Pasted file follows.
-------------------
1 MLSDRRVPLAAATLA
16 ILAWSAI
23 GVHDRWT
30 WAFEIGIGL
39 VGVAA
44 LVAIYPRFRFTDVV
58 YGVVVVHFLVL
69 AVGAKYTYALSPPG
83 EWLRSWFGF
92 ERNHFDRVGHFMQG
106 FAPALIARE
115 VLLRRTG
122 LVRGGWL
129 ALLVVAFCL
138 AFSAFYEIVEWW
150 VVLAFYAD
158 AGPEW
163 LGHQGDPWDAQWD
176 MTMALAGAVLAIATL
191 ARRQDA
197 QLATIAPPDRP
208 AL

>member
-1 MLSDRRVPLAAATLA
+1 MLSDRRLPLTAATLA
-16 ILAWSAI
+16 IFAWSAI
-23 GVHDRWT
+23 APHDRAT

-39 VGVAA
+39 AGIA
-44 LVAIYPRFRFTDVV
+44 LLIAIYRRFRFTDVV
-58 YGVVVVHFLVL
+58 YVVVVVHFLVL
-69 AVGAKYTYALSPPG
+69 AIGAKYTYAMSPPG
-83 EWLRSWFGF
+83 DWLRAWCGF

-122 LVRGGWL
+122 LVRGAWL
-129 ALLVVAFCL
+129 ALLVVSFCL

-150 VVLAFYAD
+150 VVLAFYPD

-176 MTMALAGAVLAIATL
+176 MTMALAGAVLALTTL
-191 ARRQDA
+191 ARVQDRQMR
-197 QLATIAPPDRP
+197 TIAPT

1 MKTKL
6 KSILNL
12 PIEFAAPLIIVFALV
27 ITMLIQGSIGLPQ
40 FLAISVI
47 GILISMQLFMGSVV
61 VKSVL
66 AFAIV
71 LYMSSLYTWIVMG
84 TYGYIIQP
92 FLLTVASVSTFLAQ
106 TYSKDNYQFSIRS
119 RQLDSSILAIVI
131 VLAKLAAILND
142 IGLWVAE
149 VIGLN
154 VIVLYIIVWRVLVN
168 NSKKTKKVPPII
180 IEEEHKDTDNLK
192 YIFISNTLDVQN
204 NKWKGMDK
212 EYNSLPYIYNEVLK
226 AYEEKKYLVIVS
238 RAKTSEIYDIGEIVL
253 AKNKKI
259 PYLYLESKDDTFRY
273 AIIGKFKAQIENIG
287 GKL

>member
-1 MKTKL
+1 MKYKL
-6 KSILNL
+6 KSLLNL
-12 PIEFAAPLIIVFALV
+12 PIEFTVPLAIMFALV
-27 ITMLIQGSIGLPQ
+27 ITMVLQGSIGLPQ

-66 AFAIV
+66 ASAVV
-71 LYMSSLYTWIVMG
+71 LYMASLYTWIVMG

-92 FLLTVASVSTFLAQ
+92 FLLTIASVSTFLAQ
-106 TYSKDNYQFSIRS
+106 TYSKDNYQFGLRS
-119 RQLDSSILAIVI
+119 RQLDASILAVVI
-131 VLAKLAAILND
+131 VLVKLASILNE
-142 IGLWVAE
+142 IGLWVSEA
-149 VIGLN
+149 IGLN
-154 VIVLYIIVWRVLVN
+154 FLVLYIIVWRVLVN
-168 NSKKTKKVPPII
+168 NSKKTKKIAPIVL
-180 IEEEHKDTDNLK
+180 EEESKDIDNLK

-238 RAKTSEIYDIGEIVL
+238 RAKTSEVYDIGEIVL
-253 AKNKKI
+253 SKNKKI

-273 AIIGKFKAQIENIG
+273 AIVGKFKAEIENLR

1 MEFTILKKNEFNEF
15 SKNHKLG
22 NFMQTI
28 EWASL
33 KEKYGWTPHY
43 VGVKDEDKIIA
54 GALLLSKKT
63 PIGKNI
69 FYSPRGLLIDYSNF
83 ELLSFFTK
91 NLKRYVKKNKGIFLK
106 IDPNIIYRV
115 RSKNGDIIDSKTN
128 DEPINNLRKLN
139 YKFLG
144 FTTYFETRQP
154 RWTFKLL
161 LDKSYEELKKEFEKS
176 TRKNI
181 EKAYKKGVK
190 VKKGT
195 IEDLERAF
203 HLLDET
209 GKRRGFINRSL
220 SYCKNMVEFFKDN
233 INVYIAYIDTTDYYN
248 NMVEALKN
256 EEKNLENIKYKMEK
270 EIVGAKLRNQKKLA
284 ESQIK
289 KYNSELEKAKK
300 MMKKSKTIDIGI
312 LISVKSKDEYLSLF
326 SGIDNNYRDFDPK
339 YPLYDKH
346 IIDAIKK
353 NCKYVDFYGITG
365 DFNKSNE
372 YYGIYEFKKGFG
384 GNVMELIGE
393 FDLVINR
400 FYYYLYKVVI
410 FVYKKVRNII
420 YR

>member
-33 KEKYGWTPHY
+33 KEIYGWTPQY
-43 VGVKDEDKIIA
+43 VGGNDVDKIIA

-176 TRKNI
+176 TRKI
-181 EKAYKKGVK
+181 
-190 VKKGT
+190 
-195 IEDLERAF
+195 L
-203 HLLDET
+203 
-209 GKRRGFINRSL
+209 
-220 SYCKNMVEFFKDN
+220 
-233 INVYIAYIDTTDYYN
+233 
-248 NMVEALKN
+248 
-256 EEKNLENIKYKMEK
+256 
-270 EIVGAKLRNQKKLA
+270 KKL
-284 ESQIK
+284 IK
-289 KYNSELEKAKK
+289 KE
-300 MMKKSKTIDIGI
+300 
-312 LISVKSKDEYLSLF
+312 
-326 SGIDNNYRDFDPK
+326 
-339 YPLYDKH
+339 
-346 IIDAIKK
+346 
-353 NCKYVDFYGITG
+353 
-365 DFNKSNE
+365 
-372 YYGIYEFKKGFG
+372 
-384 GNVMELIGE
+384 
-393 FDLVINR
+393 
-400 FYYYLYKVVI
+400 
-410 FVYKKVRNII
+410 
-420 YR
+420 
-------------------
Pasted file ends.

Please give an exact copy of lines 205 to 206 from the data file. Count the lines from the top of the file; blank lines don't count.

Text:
+365 
-372 YYGIYEFKKGFG